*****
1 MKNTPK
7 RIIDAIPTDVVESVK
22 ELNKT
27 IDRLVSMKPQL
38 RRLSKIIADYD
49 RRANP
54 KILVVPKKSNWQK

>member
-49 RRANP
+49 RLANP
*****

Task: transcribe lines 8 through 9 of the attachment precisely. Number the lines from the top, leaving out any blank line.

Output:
>member
-49 RRANP